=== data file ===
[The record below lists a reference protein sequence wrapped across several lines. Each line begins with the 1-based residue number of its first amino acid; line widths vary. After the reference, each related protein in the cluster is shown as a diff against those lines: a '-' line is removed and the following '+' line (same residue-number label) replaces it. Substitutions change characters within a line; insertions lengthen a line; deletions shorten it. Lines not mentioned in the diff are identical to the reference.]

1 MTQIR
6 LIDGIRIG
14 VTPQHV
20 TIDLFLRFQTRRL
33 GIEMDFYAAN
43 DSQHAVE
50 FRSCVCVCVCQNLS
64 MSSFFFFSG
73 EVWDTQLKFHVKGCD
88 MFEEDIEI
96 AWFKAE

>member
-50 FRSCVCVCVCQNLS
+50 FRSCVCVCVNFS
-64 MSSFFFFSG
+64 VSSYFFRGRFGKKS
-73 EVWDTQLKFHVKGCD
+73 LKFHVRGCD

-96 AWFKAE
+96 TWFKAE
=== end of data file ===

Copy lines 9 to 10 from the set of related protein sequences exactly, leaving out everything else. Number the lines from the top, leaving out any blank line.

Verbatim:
64 MSSFFFFSG
73 EVWDTQLKFHVKGCD